The use of home remedies like chamomile and star anise teas is common in many Hispanic cultures but it can cause life-threatening complications for a young infant. A pediatrician who isn’t savvy to Hispanic traditions would never think to ask whether a parent were dosing a crying baby with tea and the parent might not mention such a routine practice.
This single example illustrates the need for culturally sensitive health care for Louisville’s Hispanic community—now 3 percent of Kentucky’s population—according to University of Louisville Children & Youth Project pediatrician Fernanda Nota, MD. Nota has made that goal her personal mission and has worked to achieve it since beginning her pediatric residency at UofL in 2003.
“I was moved by the needs of my Hispanic patients who don’t know our medicines or understand our pharmacy and health care systems and often don’t have insurance. It seemed language barriers and lack of cultural awareness kept them from getting optimal care,” said Nota, a native of Argentina.
Nota recently received a competitive one-year fellowship that she hopes will prepare her to advance her goal. The National Hispanic Medical Association Leadership Fellowship provides seasoned Hispanic physicians the skills necessary to take a leadership role at local, state and national levels in health policy development and advocacy related to the health of the Hispanic community.
“I want to receive the education and knowledge I need to lead and implement programs that will benefit our Hispanics in Louisville as well as network with other Hispanic physicians in the country so I can learn how to get federal or state support needed to organize and create a culturally sensitive medical home for this underserved population,” she said.
Nota believes any federal or state dollars would pay off universally, improving patient care, reducing long-term complications and minimizing patients’ need to access more expensive emergency and specialty services that could be avoided with preventive care.
She already has thought through many of the details and envisions a medical practice specifically for Hispanic families that offers primary care for adults and children and possibly obstetrical and gynecology services, as well. Nota knows from experience that Hispanic families expect to spend more time with their doctors so she would like to handle scheduling differently than it is in traditional primary care offices. She also wants interpretive services available, as well as bilingual health care providers, nurses and front desk personnel.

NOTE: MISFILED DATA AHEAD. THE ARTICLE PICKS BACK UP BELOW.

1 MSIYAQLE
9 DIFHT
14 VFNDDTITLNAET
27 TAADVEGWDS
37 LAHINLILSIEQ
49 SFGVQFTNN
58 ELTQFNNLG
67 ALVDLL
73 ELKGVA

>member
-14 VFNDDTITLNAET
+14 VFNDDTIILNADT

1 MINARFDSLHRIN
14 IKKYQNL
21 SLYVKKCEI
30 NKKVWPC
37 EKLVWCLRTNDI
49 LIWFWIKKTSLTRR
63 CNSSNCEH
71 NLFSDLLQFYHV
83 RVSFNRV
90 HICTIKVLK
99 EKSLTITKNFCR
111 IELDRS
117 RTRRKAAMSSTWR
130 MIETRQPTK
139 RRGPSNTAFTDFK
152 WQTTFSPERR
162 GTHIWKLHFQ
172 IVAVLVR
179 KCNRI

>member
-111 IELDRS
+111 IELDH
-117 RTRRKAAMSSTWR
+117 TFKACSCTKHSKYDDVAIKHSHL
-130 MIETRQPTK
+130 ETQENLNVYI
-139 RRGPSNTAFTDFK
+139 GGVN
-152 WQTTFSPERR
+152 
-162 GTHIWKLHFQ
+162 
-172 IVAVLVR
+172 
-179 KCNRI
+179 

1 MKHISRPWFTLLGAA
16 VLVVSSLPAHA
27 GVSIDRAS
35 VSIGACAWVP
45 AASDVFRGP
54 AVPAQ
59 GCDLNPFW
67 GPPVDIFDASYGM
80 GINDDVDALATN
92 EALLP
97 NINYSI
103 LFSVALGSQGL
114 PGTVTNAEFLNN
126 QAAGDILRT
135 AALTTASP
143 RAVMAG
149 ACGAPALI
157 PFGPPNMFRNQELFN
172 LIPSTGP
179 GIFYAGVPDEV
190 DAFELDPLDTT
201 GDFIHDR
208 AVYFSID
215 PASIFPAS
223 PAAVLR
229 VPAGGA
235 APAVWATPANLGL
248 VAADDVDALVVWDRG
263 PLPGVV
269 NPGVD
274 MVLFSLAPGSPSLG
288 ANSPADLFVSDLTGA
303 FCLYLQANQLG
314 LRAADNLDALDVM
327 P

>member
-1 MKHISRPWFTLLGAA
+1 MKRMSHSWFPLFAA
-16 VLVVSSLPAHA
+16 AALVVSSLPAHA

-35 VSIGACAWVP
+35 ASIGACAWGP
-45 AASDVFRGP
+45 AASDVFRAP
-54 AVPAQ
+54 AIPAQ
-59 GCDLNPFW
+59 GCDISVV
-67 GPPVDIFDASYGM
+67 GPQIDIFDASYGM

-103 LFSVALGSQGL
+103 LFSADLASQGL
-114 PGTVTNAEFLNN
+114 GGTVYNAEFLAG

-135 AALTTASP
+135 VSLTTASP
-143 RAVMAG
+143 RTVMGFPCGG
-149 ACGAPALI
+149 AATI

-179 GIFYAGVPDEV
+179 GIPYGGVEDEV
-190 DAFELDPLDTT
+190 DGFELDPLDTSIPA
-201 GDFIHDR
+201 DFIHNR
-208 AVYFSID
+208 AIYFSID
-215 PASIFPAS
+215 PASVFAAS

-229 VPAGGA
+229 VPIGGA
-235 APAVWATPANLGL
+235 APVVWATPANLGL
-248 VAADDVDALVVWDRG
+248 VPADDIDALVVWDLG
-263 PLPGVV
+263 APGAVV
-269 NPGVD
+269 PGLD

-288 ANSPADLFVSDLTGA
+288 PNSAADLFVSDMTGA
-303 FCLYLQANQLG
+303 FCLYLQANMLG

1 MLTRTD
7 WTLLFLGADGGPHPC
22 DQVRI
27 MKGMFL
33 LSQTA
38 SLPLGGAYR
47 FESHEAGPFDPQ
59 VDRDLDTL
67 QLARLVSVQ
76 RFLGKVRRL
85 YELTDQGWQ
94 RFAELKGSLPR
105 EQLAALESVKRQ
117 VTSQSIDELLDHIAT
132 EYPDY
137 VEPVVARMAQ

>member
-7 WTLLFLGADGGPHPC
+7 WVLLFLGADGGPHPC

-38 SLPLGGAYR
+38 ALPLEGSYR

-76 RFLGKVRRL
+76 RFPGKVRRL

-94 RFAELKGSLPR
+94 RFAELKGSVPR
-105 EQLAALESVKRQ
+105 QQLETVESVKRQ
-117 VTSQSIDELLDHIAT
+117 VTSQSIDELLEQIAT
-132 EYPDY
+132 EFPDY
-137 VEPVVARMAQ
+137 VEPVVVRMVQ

“If patients feel the doctor understands and respects their perspective, beliefs and culture, they will be more likely to follow their medical advice,” she noted.
A study done in collaboration with UofL’s J.B. Speed School of Engineering has shown that the optimal location for the clinic is near the Gene Snyder Freeway, which provides easy access to Churchill Downs and Shelbyville, Ky., where many Hispanic families have settled.
Nota also sees this as an opportunity to expose students and doctors-in-training to Hispanic culture, which will someday make them better able to serve their own patients with Latin heritage.
“Many of our medical students are aware of this increasing need. Frequently I get emails from students asking for opportunities to practice and improve their Spanish language skills in a direct patient encounter setting” she said.
UofL Department of Pediatrics Chairman Gerard Rabalais, MD, MHA, thinks Nota’s concept is a wise one.
“Dr. Nota’s plan puts patients’ needs first, which must be our first concern. In this instance, serving the patients’ needs also serves the community at large by helping to reduce health care costs,” he said. “We’re lucky to have Dr. Nota to lead us on this journey, especially since our Hispanic population continues to grow.”
Nota’s experience as a pediatric resident, Children & Youth Project physician, and member of Louisville’s Hispanic community, has informed her vision. She has taken charge of overseeing the care of C&Y’s Hispanic patients, who make up 13 percent of the total patient population. When she was a pediatric resident, the total was just 5 percent.
She consulted a University of Arkansas pediatrician who created a successful Latino pediatric clinic and a medical home for Hispanic children with special needs in Little Rock. She visited free-clinics in Utah and Indiana. In 2011, she helped open a Family Community Clinic in Louisville’s Butchertown neighborhood that’s modeled on those clinics. Located in the basement of St. Joseph Catholic Church, the free-clinic provides intermediate health care services to adults and children without insurance. In its first year, the Saturday morning clinic served 360 patients, of whom 58 percent were Hispanic.
“I like to think of the Family Community Clinic as a pilot for my larger vision,” Nota said. “I look forward to learning the leadership skills necessary to pursue this dream.”
As a part of the one-year fellowship, Nota will spend a week at New York University studying federal and state policy development strategy. She will attend the Congressional Hispanic Caucus Institute in Washington, D.C., and meet with leaders of the executive branch, the White House and national organizations with interest in health policy.